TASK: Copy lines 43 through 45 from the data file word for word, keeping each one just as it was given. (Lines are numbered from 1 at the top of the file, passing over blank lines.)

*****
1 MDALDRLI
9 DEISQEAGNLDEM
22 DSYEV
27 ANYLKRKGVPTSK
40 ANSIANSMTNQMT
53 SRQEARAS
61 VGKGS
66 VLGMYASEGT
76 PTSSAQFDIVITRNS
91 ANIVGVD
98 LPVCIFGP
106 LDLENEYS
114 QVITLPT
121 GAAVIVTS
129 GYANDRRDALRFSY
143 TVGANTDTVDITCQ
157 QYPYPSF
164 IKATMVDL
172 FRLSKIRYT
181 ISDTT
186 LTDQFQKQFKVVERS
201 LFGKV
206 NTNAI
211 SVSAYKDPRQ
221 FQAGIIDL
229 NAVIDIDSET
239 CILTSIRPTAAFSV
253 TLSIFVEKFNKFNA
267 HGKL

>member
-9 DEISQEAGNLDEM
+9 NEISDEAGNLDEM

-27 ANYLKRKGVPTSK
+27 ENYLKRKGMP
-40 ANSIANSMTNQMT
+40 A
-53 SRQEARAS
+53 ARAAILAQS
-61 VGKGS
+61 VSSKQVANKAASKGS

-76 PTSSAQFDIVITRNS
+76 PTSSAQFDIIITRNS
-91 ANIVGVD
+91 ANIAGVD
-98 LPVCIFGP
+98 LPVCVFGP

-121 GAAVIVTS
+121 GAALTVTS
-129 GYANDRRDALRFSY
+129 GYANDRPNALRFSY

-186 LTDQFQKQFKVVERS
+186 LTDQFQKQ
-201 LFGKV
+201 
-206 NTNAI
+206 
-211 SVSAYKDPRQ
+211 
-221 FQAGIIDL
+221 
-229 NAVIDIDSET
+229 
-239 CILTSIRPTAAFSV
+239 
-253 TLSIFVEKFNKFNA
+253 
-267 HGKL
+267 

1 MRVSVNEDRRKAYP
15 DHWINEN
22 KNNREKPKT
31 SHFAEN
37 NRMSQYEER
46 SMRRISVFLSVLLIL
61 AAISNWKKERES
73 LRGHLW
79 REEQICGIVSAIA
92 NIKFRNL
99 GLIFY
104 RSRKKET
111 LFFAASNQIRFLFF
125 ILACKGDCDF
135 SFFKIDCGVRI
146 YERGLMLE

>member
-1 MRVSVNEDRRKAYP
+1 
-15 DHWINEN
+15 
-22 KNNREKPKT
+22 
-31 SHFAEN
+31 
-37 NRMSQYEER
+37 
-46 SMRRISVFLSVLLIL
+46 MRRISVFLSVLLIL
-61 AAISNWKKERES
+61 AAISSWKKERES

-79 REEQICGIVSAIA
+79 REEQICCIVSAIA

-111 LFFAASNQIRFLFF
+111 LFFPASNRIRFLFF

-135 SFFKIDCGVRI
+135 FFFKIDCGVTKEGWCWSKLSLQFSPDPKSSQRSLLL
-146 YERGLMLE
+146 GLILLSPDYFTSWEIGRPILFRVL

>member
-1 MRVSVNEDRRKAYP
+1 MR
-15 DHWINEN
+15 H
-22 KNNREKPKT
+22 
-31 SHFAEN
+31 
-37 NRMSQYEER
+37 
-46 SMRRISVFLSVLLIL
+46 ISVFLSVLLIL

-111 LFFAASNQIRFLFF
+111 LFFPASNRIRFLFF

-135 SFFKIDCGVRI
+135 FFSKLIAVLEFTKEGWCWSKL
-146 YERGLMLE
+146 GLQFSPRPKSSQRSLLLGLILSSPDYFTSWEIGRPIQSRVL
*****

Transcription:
-91 ANIVGVD
+91 ANIAGVD
-98 LPVCIFGP